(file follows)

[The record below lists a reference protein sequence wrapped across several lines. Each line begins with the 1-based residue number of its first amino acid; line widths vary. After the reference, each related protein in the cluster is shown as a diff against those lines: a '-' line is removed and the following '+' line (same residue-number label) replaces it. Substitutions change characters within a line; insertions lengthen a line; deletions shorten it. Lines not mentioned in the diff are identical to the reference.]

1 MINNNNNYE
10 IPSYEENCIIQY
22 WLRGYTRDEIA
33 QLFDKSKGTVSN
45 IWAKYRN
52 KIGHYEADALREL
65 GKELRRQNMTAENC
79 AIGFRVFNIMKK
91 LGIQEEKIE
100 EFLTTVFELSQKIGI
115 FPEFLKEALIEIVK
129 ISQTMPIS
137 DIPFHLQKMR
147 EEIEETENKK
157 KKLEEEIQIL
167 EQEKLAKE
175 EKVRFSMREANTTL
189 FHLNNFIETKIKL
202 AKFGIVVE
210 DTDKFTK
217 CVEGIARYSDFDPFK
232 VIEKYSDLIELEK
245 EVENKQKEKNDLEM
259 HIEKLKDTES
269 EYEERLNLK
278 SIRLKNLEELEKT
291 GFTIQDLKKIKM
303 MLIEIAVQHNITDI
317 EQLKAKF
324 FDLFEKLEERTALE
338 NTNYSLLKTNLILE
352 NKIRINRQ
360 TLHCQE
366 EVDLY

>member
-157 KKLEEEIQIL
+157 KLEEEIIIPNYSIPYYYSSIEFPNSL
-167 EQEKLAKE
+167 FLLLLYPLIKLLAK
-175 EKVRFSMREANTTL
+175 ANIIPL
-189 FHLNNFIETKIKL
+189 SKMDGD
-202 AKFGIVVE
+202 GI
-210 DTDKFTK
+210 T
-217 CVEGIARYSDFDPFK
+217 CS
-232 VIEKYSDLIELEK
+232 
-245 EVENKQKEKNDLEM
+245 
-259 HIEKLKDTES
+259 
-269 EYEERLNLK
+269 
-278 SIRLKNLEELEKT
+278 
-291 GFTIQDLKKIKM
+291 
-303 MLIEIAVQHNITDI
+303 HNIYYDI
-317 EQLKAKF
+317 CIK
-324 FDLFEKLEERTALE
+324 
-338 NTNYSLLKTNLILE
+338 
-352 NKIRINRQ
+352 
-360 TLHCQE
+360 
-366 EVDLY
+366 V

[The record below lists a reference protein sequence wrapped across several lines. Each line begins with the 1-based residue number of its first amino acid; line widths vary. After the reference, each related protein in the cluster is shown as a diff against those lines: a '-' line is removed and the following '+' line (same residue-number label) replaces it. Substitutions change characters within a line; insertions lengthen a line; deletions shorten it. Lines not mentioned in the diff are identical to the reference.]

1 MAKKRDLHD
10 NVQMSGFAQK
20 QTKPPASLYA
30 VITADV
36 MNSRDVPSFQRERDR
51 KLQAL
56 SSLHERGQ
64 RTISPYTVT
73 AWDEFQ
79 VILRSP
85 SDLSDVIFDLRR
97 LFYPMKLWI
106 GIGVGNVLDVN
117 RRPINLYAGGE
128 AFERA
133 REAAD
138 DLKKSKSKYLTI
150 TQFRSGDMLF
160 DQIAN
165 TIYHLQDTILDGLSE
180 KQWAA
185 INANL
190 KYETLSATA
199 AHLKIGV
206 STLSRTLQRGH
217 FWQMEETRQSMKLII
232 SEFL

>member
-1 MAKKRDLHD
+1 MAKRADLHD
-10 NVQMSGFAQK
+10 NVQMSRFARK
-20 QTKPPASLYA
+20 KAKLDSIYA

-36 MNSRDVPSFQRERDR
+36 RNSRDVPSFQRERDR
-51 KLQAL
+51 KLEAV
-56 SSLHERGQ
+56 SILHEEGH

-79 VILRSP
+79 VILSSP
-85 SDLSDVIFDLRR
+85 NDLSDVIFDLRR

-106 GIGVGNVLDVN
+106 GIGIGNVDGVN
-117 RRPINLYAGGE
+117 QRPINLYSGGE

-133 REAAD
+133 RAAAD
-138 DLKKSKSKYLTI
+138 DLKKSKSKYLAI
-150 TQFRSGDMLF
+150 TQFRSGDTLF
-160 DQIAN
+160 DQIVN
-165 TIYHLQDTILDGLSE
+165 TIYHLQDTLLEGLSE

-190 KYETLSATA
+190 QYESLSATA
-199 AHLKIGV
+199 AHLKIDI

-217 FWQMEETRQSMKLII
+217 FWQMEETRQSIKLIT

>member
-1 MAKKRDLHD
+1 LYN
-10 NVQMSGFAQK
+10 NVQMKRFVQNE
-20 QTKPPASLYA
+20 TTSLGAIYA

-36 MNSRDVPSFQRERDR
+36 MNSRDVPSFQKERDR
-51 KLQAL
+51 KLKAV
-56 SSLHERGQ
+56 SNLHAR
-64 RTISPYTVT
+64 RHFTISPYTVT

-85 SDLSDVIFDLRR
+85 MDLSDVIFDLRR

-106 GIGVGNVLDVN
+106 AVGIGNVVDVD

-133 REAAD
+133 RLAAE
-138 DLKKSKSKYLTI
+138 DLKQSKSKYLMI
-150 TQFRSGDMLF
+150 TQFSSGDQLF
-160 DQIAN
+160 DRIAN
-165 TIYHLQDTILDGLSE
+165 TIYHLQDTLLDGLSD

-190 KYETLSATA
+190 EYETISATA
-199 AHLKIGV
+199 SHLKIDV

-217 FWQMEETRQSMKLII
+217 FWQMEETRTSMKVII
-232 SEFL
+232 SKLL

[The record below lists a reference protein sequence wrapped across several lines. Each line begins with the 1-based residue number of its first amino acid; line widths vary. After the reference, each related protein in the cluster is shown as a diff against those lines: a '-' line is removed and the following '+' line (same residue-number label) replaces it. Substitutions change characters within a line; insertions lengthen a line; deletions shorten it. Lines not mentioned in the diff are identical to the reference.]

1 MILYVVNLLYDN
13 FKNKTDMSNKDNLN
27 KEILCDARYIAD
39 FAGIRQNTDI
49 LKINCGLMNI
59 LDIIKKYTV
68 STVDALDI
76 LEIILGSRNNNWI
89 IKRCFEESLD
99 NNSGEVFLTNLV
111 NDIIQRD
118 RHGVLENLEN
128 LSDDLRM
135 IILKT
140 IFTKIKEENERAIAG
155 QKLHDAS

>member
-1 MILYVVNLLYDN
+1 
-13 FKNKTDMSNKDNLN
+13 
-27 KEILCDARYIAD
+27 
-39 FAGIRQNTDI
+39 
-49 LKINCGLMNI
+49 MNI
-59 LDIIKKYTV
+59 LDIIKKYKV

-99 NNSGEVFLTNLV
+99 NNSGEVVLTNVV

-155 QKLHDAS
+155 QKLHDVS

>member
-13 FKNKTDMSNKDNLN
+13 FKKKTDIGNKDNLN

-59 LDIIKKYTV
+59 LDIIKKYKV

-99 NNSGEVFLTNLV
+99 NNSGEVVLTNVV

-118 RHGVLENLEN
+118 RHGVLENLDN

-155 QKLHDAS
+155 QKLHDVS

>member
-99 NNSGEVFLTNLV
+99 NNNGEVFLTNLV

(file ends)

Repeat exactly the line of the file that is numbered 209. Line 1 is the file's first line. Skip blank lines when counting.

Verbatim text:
-99 NNSGEVFLTNLV